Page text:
(ORDO NEWS) — An international team of astrophysicists has studied the occurrence of ion holes in the tail of the earth’s magnetosphere and assessed their impact on space weather.
They found that ion holes propagate obliquely to the local magnetic field. The results of the study will allow a better understanding of the physics of near-Earth plasma, which determines space weather in near-Earth space and in the polar regions of the Earth.
The near-Earth space is filled with plasma. Its behavior affects the weather in this space, in other words, space weather.
To predict how it will change, it is important to know what kind of waves exist in the plasma and how they behave. Scientists have more than a dozen types of different waves, one of them is solitary waves with negative polarity, or ion holes.
Until recently, this type of waves was practically not studied, but the launch of new generation satellite missions equipped with more accurate instruments made it possible to carry out their detailed measurements.
Today, scientists collect wave statistics, study their main parameters in order to understand how important these waves are for space weather and how to build a model for predicting it in near-Earth space.
To collect statistics on ion holes, American researchers led by Professor Forrest Moser of the University of California used data from four space satellites. It turned out that there are many of these waves in the tail of the Earth’s magnetosphere, on its night side.
It is from this side that the movement of plasma particles begins, which fall on the Earth in the form, for example, of auroral auroras, known to us as northern ones.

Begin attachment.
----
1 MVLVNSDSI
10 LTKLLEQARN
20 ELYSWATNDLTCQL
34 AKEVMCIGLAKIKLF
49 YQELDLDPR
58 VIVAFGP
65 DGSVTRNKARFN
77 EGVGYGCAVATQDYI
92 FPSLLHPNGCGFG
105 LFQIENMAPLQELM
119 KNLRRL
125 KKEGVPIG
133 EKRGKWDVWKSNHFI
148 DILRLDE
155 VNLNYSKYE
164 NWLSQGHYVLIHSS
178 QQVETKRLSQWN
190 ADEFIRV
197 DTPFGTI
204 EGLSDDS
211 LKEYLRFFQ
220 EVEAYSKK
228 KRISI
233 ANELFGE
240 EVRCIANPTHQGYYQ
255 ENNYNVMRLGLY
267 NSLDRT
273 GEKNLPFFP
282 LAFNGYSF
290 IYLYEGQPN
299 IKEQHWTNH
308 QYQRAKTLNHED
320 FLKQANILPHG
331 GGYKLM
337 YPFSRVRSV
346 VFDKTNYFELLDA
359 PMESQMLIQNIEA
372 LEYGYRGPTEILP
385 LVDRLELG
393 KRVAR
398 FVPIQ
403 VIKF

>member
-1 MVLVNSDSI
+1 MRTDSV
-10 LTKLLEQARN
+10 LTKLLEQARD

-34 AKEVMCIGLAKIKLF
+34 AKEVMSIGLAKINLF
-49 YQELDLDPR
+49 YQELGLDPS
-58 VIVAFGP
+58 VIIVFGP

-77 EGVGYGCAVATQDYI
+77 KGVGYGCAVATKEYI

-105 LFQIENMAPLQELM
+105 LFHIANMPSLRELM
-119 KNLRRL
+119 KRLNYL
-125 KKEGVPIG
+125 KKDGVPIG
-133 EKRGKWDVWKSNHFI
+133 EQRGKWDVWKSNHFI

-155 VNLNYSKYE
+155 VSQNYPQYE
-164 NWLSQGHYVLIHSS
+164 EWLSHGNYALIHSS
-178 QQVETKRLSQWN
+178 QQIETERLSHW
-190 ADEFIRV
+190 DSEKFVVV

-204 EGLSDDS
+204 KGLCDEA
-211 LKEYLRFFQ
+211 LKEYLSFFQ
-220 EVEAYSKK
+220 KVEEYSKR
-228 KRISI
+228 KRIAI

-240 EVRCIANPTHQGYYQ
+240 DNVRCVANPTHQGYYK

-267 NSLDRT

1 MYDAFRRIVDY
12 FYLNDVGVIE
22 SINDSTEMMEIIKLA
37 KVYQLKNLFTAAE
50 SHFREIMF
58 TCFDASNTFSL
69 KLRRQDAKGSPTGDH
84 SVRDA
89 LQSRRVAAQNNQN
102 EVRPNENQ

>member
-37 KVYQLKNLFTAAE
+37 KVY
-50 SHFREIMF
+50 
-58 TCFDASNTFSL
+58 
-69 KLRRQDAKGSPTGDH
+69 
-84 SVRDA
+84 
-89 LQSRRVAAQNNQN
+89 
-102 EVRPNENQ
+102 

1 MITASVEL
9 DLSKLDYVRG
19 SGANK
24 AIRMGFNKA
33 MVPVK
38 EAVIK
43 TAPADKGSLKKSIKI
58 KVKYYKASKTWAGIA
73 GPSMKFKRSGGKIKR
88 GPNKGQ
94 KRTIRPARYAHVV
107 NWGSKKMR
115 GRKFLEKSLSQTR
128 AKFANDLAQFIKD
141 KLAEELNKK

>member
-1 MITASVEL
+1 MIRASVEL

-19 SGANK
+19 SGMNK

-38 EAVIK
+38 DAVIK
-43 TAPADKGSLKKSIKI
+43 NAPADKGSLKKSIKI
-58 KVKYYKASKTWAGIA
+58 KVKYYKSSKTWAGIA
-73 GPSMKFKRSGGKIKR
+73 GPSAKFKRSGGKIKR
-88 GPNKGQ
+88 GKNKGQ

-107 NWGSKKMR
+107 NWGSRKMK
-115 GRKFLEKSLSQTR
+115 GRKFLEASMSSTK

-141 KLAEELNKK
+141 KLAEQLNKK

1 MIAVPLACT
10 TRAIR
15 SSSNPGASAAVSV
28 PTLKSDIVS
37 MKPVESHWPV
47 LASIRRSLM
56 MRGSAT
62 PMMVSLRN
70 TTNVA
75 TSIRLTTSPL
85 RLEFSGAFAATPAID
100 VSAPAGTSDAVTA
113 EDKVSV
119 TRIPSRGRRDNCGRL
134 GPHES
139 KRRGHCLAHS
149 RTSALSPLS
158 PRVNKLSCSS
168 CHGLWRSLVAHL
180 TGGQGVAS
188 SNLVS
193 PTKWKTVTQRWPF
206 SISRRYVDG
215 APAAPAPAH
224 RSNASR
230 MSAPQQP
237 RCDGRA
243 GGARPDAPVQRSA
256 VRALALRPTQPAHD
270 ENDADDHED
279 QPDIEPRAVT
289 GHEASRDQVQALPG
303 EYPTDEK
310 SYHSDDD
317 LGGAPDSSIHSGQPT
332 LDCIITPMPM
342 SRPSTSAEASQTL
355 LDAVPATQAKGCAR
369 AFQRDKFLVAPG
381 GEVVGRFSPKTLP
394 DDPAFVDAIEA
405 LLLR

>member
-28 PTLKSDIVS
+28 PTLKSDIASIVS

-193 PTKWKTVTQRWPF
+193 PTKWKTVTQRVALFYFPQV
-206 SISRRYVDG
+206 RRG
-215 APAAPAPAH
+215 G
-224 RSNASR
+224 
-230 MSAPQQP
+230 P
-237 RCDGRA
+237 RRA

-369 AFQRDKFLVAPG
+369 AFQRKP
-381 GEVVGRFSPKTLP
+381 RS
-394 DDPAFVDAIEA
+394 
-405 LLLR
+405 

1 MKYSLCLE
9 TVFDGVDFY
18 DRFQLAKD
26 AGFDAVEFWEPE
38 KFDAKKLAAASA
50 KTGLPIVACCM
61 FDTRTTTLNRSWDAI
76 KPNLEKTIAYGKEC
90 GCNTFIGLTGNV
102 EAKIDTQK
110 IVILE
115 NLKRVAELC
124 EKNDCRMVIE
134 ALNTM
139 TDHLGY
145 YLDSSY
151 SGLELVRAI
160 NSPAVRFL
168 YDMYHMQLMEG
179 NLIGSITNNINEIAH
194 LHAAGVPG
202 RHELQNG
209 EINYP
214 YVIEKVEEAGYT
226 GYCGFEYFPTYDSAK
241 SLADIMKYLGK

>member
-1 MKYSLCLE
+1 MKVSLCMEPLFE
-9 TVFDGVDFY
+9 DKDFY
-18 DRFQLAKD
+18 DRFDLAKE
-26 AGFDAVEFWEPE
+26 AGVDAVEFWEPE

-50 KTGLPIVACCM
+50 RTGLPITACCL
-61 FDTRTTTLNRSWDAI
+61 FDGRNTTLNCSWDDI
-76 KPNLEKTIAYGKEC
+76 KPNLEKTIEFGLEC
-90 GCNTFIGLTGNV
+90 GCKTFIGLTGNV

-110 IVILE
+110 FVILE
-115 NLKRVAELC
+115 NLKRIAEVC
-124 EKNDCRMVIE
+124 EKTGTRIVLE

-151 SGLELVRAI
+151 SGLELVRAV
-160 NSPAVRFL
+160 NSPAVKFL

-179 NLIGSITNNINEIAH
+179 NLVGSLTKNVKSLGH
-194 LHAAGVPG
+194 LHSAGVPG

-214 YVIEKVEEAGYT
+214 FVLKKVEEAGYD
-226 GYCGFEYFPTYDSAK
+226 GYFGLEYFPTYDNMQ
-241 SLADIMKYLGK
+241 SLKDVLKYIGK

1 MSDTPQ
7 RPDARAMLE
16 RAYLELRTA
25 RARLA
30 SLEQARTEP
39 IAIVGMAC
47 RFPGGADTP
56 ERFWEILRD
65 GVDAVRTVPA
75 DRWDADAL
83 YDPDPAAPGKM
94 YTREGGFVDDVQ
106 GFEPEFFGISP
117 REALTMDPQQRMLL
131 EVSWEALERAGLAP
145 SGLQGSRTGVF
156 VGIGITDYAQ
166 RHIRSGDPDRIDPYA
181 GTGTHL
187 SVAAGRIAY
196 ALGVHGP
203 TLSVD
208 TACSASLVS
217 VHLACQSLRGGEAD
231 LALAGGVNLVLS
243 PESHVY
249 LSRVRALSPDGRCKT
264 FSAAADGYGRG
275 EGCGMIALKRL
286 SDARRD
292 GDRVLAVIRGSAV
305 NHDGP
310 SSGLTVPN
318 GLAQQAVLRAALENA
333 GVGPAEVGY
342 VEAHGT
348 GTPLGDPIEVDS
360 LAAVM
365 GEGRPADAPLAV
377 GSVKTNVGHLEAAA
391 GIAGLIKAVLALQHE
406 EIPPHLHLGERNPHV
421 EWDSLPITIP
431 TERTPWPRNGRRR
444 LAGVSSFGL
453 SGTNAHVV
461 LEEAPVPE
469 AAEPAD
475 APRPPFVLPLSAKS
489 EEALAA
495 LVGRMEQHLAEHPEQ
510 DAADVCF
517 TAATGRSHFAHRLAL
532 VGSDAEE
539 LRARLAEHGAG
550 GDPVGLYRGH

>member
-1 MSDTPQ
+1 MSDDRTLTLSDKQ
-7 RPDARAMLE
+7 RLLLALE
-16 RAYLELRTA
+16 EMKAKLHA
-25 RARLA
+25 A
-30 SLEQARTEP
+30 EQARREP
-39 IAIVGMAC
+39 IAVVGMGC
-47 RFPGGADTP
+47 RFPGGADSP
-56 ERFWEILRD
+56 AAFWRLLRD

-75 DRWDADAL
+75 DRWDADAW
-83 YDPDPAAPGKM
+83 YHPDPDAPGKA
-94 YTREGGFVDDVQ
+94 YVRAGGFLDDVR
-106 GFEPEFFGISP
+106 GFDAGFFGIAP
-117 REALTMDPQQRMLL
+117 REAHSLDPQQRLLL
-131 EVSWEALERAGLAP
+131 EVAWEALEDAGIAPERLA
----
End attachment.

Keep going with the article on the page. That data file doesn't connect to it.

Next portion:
All four Magnetospheric Multiscale (MMS) Mission spacecraft observed 150 ion holes around a fast plasma stream in the Earth’s plasma sheet.
The researchers were faced with the task of registering the same wave on neighboring vehicles of the MMS mission in order to calculate its speed and direction of propagation.
By combining this data with measurements of the magnetic field, the scientists found that the observed waves can propagate at significant angles to the magnetic field.
Large tilt angles allow the waves to effectively scatter and heat plasma particles. In turn, the flows of charged particles contribute to the formation of the observed waves.
The study of plasma physics became popular when scientists became interested in creating new energy sources based on thermonuclear fusion.
This process was studied for a long time on the basis of laboratory plasma studies, until it was found that the space around the Earth is not empty and is also filled with plasma with similar properties.
Therefore, in addition to expensive laboratory studies, it was decided to use space satellites to study the plasma of the near-Earth space.
In the process of research, however, it turned out that the study of plasma in near-Earth space has its own value. Changes in near-Earth weather can affect satellites. For example, a solar flare can disable expensive equipment on satellites.
To determine whether this will happen, one must understand the physics of near-Earth plasma. Thus, a branch of thermonuclear physics became an independent area of research – the study of space weather.
“Studying near-Earth plasma allows us to better understand the physics of distant and inaccessible astrophysical objects, such as shock waves, that cannot be directly measured.
Shock waves are rapidly expanding plasma clouds, inside of which there are many small waves in constant motion . Among them are ion holes.
It is important to understand how these small waves behave, at least using the example of near-Earth plasma. Shock waves are one of the main sources of cosmic rays and affect the earth’s weather and people’s health,” Sergey Kamaletdinov said.
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